[Author’s Note: Will and Ariel Durant’s book – The Story of Civilization’s first volume appeared in 1935 and a complete set of eleven volumes was published in 1975. The authors took more than four decades to complete the manuscript. The readers well received the book. Therefore, their presence was sought in radio shows and press briefings. Will Durant has mentioned in one of his interviews that most common question around the globe was: ‘what is most important in human civilization, Intelligence, health or character? Will Durant responded the question that first comes the character, then health, and in the last – intelligence. I believe so, and it is still relevant in all walks of life.
I am of the view that in Sindh’s politics Mr. GM Syed, the nationalist leader and founder of Jeay Sindh Movement, was the powerhouse of ideas, and torchbearer of morality. Let me not shy, and state that he was the only politician, who practiced his ethos across the board, irrespective of political differences, power, age, class, and gender. I had been pondering over to document Jeay Sindh workers’ personal encounters with GM Syed. I would like to share an incident of 1987, narrated by Mr. Moula Bux Buriro, who was senior member of Jeay Sindh Mahaz. Now onwards, such accounts would be the regular feature.]
Dr. Zaffar Junejo
GM Syed: A Portrayal of Forgiveness
It is the story of those days, when nationalism was a high-valued currency in Pakistani politics. At that time Sindh’s role in MRD Movement was a favorite topic among intelligentsia. On the other hand, the Martial Law of General Zia was losing its grip, and newspapers after a long silence had started publishing stories on politics. Meanwhile, Sindhi nationalists formed Sindh National Alliance (SNA). It was a mixed group of different ideologies. However, few of them were aspirant to take part in upcoming elections. The SNA’s strategy was to mobilize the masses. A series of public gatherings were planned. In most of the cases the active workers invited leaders to hold gatherings in their town or village. One of such event was held in Hala town. On the scheduled day, the event happened, but it started a bit late. The stage secretary through poetry and songs infused the spirit among the participants, but delay was irritating those who had travelled from distant places. For that reason, the speakers from the second tier of leadership were invited to deliver speeches. Finally, leaders were called, and Jeay Sindh Mahaz Chairman Abdul Wahid Arisar’s turn also came. The crowd gave him standing ovation. But after making a brief speech, he was seen bowing to one of the other leaders sitting at the stage. Perhaps it was his humbleness or something else, however the sensitive workers of Jeay Sindh Mahaz took his posture as an insult. Immediately, conspiracy theories came in.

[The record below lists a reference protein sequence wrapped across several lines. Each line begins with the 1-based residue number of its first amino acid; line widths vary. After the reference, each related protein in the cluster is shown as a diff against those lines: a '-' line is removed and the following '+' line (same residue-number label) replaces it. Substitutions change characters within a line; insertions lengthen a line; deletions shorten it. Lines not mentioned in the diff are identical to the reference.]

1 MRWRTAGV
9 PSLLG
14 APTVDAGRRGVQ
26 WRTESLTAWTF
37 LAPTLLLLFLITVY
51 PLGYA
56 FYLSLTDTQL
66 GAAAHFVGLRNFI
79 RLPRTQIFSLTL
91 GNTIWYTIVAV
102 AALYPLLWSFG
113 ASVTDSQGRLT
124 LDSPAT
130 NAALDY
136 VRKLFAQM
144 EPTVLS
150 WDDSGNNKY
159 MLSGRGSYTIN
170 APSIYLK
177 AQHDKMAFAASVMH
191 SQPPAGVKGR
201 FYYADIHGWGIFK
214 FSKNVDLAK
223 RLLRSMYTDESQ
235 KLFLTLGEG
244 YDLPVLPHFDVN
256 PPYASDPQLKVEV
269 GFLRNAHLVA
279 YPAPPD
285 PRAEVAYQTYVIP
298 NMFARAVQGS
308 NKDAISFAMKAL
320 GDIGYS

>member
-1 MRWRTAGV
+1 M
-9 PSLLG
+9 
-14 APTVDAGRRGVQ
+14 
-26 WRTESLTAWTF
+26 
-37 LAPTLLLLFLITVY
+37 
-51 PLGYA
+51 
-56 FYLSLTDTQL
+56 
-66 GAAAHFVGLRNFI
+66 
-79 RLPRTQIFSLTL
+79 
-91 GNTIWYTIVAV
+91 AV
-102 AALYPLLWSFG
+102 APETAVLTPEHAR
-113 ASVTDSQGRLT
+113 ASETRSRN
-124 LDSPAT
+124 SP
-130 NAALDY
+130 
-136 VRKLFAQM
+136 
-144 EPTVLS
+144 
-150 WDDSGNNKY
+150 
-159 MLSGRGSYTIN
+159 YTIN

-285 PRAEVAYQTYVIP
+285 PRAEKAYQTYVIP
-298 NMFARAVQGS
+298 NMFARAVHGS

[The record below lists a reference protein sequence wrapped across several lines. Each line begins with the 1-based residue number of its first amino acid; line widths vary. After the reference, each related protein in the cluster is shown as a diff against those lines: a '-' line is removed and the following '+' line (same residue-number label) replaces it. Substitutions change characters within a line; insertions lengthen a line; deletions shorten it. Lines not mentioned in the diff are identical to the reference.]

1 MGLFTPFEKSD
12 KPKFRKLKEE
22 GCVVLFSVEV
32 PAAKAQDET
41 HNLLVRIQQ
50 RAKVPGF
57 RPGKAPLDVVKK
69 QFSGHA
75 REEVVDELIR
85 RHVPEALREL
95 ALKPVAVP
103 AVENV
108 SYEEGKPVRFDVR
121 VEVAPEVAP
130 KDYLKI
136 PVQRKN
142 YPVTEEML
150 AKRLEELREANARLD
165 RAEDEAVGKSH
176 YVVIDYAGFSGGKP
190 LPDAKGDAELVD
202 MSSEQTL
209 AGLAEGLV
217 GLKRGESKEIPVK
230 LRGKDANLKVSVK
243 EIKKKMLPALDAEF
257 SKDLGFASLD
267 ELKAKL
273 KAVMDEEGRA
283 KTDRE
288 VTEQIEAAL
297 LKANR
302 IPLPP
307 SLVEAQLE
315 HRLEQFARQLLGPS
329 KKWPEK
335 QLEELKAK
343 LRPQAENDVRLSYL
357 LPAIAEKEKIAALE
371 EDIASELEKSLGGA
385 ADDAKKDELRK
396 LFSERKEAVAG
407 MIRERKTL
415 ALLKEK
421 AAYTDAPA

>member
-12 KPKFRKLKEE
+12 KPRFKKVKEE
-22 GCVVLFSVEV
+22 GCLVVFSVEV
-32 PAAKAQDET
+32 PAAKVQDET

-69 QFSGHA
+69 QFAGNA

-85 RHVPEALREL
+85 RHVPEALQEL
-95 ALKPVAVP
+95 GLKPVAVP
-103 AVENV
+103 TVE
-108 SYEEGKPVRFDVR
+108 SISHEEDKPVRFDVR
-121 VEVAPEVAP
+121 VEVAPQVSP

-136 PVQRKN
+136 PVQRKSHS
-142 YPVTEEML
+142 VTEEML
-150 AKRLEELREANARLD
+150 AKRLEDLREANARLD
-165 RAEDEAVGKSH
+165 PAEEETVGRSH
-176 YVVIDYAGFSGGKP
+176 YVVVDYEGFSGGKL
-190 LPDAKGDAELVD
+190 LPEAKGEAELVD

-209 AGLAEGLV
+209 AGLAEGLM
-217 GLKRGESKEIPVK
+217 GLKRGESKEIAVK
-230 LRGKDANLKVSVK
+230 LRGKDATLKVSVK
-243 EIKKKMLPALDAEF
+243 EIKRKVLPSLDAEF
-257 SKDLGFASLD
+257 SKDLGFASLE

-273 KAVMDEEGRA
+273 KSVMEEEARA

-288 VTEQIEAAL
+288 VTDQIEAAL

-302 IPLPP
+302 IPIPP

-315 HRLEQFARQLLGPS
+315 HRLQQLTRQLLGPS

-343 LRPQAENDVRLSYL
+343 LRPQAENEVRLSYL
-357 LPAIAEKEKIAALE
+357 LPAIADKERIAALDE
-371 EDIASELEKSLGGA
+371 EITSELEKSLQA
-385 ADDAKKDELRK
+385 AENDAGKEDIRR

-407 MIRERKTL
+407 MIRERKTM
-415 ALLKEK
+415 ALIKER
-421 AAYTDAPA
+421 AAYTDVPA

Shortly, Abdul Wahid Arisar’s behavior was reported to Saeen GM Syed. Some people presented it with grudge, and a few reported it with a hope that there might be change in Arisar’s personality. Saeen GM Syed too was unhappy on such a behavior. These stories also reached to Abdul Wahid Arisar, who avoided visiting Sann. Almost all active workers of Jeay Sindh Mahaz noticed the strained situation. Now question was how to settle the issue. It was neither political issue nor it was strategic confusion. Arisar’s absence created a void, and opponent faction of Jeay Sindh Mahaz became active to fill the gap. Finally, some senior leaders of Jeay Sindh Mahaz – Mir Muhammad Pirzado, Mithal Mallah, Laong Khan Channo, and Moula Bux Boriro took Arisar along with them and went to Sann. They reached there before lunch time. They had lunch with Saeen GM Syed and conversed in detail. However, none of them raised Halla event.
At evening, the group begged to leave. At that time, Saeen GM Syed grasped Arisar’s hand, and said to him, ‘let me see you off at the gate.’ Moula Bux Buriro narrates that ‘Saeen GM Syed accompanied us; we crossed the gate, and when we approached the car, Saeen lumped to open the car’s door, we halted him in doing so. But then and there, he looked at Arisar, and said to him “you are head of the party, and being our leader, your respect is defined and due”. Moula Bux Buriro recalls that ‘it was too emotional scene for us, and our eyes became wet’. He ended the narration, ‘we sat in the car, and we all were silent.’
[author title=”Dr. Zaffar Junejo” image=”https://sindhcourier.com/wp-content/uploads/2021/11/Dr.-Zaffar-Junejo-Sindh-Courier.jpg”]Dr. Zaffar Junejo has a Ph.D. in History from the University of Malaya. He is freelance writer and his areas of interest are post-colonial history, social history and peasants’ history.[/author]